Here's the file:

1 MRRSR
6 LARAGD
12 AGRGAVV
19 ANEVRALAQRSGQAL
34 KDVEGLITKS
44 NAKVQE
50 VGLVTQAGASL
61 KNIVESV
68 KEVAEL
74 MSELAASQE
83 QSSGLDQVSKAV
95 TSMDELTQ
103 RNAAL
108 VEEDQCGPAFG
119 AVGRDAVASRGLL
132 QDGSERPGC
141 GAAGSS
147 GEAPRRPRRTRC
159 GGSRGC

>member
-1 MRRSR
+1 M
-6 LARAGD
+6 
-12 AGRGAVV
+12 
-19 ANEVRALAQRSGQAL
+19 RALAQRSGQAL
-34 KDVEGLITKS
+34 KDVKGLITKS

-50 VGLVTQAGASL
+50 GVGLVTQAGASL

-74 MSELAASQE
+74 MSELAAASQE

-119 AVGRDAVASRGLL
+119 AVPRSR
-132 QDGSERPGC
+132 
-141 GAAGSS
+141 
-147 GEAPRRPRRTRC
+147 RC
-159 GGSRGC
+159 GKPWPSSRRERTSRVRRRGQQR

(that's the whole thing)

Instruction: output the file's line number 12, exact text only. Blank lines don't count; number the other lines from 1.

95 TSMDELTQ